Bhopal victims: Lab rats for Big Pharma
In 1984, 30 tonnes of noxious gas leaked from the Union Carbide pesticide plant in Bhopal, India, killing around 20,000 people, many of them instantly. Twenty-five years on, victims of India's worst-ever industrial disaster are still coping with the aftermath of a day they will never forget.
“I clutched my children and dragged my wife and mother toward the bus station,” remembers Ramadas Srivastav, a Bhopal victim. “Everyone was screaming ‘run, run!’ We crossed another village where more people got in the car and everybody in the village was screaming ‘run, run!’”
Experts say Union Carbide had faulty equipment, poorly-trained employees, and inadequate evacuation plans.
In the aftermath, despite being charged with manslaughter, managers were bailed out and flown back to the United States, never held to account for their part in the disaster.
Union Carbide eventually reached a $470 million settlement with India’s government, but left without even cleaning up the mess, which caused thousands more to suffer.
Today, thousands like Ramadas Srivastav still suffer, and they are angry.
“We were very healthy before the gas leak took place,” Srivastav says. “After this incident we became very sickly. Our health never improved.”
After the leak, many Indians were wary of foreign companies, but it turned them into prime candidates for clinical trials. They thought they were getting treatment, but doctors often used experimental drugs without the patients’ knowledge.
The patients apparently consented, by signing papers in English they did not understand. And many say they never signed anything at all.
For each participant in a clinical trial the doctor received around $2,000.
The clinical trials took place in Bhopal Memorial Hospital. About 80 per cent of trials are believed to have been on gas leak victims, who were also treated in this hospital.
RT obtained documents that show at least six trial programs that took place in Bhopal between 2004 and 2008.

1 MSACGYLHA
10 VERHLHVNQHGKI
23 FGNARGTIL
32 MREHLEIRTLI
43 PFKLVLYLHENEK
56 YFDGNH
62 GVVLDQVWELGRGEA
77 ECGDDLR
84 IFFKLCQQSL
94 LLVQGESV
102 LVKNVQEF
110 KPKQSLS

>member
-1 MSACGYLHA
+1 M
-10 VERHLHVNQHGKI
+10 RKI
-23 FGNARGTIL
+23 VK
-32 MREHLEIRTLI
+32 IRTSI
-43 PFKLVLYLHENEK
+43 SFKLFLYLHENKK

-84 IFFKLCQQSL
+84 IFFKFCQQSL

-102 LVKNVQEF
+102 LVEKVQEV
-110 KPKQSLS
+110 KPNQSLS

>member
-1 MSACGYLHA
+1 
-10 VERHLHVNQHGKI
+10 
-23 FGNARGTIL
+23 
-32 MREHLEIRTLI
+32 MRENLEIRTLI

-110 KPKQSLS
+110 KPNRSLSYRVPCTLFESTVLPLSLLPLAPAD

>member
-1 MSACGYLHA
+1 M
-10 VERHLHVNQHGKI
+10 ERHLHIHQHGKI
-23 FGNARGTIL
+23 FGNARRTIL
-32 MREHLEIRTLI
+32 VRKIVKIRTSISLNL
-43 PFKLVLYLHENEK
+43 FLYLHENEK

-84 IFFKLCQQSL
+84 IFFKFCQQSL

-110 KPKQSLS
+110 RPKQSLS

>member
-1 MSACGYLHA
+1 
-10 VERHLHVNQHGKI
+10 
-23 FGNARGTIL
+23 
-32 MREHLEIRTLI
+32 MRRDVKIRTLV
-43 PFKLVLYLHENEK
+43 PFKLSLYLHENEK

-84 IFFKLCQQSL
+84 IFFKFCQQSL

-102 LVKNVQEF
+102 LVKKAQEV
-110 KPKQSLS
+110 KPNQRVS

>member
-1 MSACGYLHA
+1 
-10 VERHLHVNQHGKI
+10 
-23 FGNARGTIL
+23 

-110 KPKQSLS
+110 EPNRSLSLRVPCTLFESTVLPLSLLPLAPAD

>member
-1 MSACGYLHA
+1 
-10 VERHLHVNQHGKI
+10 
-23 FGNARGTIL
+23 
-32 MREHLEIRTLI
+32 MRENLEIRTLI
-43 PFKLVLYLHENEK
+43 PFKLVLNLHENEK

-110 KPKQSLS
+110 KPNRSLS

“It is profoundly ironic that the victims of the worst chemical disaster, where the largest multination corporations were involved, would get re-victimized by another set of multinational corporations – pharmaceutical corporations,” says Satinath Sarangi, an activist of Sambhavna Trust Clinic.
Srivastav became suspicious when he was repeatedly asked to bring one of two bottles of medicine back – a common practice in clinical trials.
“They didn’t tell us the name of the medicine, but told us that we were given trial drugs,” he said. “The medicines had numbers.”
Repeated requests by RT to speak to the government or Bhopal Memorial Hospital were denied.
Experts say that medical testing on people needing actual treatment is unethical, unsafe and unscientific. And documents show that at least 11 people who unknowingly took part in the Bhopal trials died after taking the drugs.
“When you do drug trials on people whose injures have not even been assessed, let alone treated, you are taking a great risk,” Sarangi said.
Today, Srivastav still waits for justice, left to suffer a double tragedy.
“Because of the medicines I am slowly losing my sight,” he says. “I have lost my appetite, I cannot work for long either and I suffer from breathlessness.”